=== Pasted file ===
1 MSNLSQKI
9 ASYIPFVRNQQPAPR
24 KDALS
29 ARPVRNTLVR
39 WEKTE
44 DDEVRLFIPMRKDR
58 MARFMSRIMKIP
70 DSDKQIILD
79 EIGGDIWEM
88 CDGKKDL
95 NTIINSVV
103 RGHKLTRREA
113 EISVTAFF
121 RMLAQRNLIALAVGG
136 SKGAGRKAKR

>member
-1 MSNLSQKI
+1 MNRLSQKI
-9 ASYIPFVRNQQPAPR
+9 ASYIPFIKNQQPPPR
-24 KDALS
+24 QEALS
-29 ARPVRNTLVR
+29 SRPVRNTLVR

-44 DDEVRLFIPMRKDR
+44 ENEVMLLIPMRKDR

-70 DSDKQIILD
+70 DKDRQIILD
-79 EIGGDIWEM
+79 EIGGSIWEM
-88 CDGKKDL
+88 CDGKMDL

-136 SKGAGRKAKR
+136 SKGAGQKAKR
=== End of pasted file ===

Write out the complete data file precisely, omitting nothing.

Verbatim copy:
1 MSNLSQKI
9 ASYIPFVRNQQPAPR
24 KDALS
29 ARPVRNTLVR
39 WEKTE
44 DDEVRLFIPMRKDR
58 MARFMSRIMKIP
70 DSDKQIILD
79 EIGGDIWEM
88 CDGKKDL
95 NTIINSVV
103 RGHKLTRREA
113 EISVTAFF
121 RMLAQRNLIALAVGG
136 SKGAGRKAKR

>member
-1 MSNLSQKI
+1 MNRLSQKI
-9 ASYIPFVRNQQPAPR
+9 ASYIPFIKNQQPPPR
-24 KDALS
+24 QEALS
-29 ARPVRNTLVR
+29 SRPVRNTLVR

-44 DDEVRLFIPMRKDR
+44 ENEVMLLIPMRKDR

-70 DSDKQIILD
+70 DKDRQIILD
-79 EIGGDIWEM
+79 EIGGSIWEM
-88 CDGKKDL
+88 CDGKMDL

-136 SKGAGRKAKR
+136 SKGAGQKAKR